In a cohort of adults participating in a community HIV screening program, a symptom-based questionnaire accurately predicted HIV infection, according to data published in Clinical Infectious Diseases.
Researchers from the University of California in San Diego sought to develop and validate the “San Diego Symptom Score” to test for HIV infection in individuals participating in the Early Test HIV screening program in San Diego. The symptom questionnaire assessed for 11 symptoms, including headache, pharyngitis, skin rash, myalgia, fever, fatigue, night sweats, gastrointestinal symptoms, arthralgia, weight loss, lymphadenopathy, and “other,” which participants were asked to specify.
Investigators randomly assigned 998 adults who either tested positive for HIV or who tested HIV nucleic acid test [NAT]-negative into a derivation or validation set. In the derivation set, symptoms significant for HIV infection in a multivariate logistic regression model were assigned a score value. Scores in the validation set were assessed using receiver operating characteristics and areas under the curve.
A total of 113 participants had an acute HIV infection, including 109 men who have sex with men. Participants with acute HIV infection reported a median of 4 symptoms compared with 0 symptoms in participants who tested negative for HIV (P <.01).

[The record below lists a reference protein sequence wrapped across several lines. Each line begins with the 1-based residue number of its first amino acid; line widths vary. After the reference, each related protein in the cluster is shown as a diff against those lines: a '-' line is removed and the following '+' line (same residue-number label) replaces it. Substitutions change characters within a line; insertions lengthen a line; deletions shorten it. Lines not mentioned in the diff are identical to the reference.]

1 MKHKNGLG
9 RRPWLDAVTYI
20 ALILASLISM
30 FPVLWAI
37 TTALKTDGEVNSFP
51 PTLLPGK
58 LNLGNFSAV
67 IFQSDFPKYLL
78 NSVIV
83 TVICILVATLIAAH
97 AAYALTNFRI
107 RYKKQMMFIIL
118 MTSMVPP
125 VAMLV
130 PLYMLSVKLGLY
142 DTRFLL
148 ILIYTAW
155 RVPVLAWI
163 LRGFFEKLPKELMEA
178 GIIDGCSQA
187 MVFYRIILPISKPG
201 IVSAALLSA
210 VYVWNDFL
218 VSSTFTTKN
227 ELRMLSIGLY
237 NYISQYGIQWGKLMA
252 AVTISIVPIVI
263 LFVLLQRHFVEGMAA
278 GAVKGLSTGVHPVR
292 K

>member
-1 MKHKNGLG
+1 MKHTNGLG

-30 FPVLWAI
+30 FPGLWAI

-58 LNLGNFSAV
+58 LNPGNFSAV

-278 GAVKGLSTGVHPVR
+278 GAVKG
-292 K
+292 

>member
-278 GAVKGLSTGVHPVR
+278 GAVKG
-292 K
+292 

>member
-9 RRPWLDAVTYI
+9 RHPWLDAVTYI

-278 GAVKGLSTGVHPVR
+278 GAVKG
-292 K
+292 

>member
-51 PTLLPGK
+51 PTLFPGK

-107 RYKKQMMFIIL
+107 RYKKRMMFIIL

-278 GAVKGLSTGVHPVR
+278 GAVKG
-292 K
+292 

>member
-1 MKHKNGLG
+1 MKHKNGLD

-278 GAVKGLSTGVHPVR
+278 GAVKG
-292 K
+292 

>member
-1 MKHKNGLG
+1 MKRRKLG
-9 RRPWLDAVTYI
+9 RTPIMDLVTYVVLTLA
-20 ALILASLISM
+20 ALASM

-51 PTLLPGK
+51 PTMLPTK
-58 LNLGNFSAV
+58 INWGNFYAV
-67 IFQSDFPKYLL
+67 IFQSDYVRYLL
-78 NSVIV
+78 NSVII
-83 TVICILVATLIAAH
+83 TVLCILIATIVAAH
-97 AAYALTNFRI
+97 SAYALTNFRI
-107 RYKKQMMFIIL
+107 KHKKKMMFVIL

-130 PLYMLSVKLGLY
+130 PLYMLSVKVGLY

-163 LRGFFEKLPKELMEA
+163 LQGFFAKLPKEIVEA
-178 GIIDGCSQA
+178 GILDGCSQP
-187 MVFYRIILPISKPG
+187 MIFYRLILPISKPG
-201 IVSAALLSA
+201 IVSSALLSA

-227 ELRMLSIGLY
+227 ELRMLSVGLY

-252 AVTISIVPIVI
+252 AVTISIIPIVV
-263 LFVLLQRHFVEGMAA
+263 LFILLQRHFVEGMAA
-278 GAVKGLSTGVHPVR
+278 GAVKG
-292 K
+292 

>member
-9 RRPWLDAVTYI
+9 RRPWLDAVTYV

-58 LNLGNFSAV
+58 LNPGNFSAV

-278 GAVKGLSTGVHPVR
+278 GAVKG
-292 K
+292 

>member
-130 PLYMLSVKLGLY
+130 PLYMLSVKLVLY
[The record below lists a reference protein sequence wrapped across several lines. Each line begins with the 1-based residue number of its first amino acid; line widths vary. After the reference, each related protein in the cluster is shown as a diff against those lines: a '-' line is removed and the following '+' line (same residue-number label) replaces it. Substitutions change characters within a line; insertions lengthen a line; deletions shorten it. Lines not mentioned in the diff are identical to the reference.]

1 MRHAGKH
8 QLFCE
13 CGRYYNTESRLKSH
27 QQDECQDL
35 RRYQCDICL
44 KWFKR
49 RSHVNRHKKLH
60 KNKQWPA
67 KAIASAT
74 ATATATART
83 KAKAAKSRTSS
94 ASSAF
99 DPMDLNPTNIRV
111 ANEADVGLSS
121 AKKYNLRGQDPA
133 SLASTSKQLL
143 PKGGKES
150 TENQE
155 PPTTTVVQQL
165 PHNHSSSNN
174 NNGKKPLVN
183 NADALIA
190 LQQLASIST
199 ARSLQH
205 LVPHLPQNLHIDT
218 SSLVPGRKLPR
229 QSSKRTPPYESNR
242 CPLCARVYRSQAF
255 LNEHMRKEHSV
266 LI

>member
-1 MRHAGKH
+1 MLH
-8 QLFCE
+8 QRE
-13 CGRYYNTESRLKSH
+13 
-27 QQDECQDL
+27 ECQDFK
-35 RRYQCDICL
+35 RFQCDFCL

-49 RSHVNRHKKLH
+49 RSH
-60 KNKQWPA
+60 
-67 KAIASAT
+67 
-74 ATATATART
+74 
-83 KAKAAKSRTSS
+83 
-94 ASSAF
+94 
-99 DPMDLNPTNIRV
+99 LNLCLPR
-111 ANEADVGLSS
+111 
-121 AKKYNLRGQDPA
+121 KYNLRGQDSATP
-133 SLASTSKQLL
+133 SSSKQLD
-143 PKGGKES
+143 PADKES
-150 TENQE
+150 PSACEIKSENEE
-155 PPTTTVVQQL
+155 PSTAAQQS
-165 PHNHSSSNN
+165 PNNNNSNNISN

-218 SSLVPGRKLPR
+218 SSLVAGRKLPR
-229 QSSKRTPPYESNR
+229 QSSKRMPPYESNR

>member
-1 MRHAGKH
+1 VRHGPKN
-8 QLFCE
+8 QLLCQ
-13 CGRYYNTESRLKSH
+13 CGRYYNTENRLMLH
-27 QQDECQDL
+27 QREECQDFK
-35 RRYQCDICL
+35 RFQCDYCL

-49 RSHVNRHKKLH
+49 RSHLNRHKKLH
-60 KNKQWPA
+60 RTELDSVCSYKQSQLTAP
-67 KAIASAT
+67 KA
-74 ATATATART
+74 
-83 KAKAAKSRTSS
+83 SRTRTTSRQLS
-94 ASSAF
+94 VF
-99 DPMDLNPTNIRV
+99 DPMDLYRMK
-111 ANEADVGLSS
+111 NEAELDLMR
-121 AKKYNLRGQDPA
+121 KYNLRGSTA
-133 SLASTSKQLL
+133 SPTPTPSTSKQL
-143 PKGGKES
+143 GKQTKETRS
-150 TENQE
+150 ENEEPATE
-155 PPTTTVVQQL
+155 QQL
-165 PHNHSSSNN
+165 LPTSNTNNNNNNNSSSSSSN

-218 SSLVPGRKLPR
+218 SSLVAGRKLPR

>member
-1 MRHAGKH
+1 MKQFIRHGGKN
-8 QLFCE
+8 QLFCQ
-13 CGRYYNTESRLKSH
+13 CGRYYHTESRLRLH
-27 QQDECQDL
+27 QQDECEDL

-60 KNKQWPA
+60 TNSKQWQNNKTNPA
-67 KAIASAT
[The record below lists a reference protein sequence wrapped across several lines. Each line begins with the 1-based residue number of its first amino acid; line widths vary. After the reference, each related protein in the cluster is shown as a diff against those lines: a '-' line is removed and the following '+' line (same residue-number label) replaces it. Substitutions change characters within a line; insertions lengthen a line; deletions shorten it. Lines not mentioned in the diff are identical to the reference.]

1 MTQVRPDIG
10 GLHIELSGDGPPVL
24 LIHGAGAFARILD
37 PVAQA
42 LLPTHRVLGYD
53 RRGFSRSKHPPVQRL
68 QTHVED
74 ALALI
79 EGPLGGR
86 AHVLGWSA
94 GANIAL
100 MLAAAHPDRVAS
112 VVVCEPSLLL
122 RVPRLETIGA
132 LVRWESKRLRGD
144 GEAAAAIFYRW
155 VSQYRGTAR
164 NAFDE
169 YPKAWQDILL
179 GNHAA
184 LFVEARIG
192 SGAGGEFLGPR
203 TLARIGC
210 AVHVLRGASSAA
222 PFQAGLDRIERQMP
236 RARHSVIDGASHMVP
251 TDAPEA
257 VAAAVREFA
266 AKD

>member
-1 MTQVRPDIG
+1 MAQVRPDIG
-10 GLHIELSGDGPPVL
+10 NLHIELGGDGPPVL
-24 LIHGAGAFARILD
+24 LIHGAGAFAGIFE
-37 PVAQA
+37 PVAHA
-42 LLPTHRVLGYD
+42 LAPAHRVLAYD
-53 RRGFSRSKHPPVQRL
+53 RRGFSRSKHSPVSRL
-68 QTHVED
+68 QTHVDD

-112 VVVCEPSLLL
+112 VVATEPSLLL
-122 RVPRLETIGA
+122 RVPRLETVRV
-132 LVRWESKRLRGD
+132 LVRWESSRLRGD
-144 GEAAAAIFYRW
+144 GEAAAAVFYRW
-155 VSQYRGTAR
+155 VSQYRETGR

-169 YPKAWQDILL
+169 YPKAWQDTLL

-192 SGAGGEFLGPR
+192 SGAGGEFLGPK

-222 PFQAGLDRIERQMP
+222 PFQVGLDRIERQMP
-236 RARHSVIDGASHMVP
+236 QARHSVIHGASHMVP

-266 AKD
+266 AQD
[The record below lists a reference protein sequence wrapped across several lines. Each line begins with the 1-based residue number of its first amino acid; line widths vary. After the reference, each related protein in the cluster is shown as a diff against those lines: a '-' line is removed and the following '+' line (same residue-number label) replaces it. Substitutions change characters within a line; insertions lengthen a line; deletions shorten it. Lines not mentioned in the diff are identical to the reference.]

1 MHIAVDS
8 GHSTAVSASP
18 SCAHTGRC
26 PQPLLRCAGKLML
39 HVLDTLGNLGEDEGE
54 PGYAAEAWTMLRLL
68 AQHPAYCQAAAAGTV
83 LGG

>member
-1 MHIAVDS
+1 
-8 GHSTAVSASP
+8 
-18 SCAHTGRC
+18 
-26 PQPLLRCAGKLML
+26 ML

The results showed that fever, myalgia, and weight loss were significantly associated with acute HIV infection, corresponding to 11, 8, and 4 score points, respectively. The summed score yielded an area under the curve of 0.85 (95% CI, 0.78-0.92) and a score ≥11 was 72% sensitive and 92% specific with a diagnostic odds ratio of 70.27 (95% CI, 28.14-175.93).
“Once validated in populations with differing demographics, the [San Diego Symptom Score] may inform allocation of resources in settings that do not routinely utilize NAT to detect [acute HIV infection],” the investigators concluded.
Lin TC, Gianella S, Tenenbaum T, Little SJ, Hoenigl M. A simple symptom score for acute HIV infection in a San Diego community based screening program [published online December 25, 2017]. Clin Infect Dis. doi:10.1093/cid/cix1130